Bagh-e Sarda is a village located at the western bank of the Arghandab River where farmers have been traditionally involved in farming crops and orchards of peach, plum, apricot, pomegranate and vineyard. The fruits from Arghandab gained world popularity for better shapes, sizes and qualities. The four Jerib land makes Sayed Abdul Qayoom’s only source for his livelihood, which he is taking care for the last 20 years. Being an illiterate he is mainly dependent on his agriculture land that could hardly support his livelihood and as a result he is forced to ask his children to do farming instead of going to school.
During the interview Abdul Qayoom expressed the challenges he faced in farming, “before I was lacking the knowledge of modern farming and did not apply the modern techniques to my farm and thus each year my farm was facing problem with weed and pest attack. . We applied several different types of chemicals to avoid pest and insect attack without even diagnosing or knowing symptoms which even led to devastating effects on the yield.”
Last year Abdul Qayoom started to attend USAID’s Regional Agricultural Development Program- South classroom and demonstration trainings on wheat and HVC curriculums Afghan Development Association implemented that. Abdul Qayoom and his fellow farmers gained knowledge on the benefits of using new improved methods versus the traditional methods, fertilizer and manure application, water management, pest and weed control along with harvest and post-harvest techniques for the yields they fetched from their farms. He adds, “previously we did not control the weed plants instead I thought that weeds are crucial for land, I focused on quantity of fruits but I did not focus on quality. With thinning practices I gained improved fruit quality and sizes in comparison to traditional methods.”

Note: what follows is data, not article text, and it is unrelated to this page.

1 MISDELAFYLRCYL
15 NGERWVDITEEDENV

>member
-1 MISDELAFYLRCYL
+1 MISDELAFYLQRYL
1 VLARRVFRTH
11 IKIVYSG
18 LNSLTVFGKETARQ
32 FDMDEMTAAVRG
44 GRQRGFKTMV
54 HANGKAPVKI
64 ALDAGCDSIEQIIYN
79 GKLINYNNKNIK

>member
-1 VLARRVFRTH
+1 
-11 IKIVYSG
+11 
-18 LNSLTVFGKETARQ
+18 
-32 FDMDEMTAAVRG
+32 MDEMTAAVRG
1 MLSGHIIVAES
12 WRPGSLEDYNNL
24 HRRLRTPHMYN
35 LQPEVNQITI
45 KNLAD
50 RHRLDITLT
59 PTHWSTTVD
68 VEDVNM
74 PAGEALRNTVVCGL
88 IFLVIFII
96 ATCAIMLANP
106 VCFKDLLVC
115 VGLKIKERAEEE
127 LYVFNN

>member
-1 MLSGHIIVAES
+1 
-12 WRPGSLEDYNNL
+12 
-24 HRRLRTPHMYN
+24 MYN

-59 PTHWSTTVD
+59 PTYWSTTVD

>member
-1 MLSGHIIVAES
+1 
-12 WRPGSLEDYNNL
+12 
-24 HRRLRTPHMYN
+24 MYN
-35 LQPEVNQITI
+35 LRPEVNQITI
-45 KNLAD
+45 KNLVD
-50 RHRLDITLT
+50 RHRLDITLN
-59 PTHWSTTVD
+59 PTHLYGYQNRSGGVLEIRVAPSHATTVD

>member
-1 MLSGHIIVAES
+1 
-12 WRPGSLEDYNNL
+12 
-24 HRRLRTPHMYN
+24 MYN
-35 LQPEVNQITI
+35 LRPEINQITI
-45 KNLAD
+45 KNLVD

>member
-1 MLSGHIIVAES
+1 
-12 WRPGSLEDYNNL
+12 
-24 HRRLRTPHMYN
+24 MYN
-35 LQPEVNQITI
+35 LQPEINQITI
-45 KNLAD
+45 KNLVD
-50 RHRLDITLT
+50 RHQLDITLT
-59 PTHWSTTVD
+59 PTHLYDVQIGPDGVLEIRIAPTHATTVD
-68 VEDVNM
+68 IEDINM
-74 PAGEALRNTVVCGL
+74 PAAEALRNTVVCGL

At the end of the year Abdul Qayoom increased his profit from 180,000 Afs to 250,000 Afs with an increase of revenues of 30% from his orchard. Like Qayoom many other farmers learned from RADP-S project trainings and witnessed a great change in life. Thanking USAID/Chemonics and ADA farmers are happy that they gained both farming education and experience, which was not possible for them at schools. These farmers are a symbolic emblem for other future generations of farmers and the community where they preach USAID’s vision towards a more sustainable economic growth and improving lives for the rural Afghans of the southern zone.